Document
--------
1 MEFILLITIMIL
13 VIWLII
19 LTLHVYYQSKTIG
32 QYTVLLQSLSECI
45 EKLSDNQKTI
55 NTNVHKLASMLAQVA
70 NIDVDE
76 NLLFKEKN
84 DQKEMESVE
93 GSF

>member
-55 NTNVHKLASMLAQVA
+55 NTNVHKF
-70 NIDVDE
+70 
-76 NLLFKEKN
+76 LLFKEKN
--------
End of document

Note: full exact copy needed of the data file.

1 MEFILLITIMIL
13 VIWLII
19 LTLHVYYQSKTIG
32 QYTVLLQSLSECI
45 EKLSDNQKTI
55 NTNVHKLASMLAQVA
70 NIDVDE
76 NLLFKEKN
84 DQKEMESVE
93 GSF

>member
-55 NTNVHKLASMLAQVA
+55 NTNVHKF
-70 NIDVDE
+70 
-76 NLLFKEKN
+76 LLFKEKN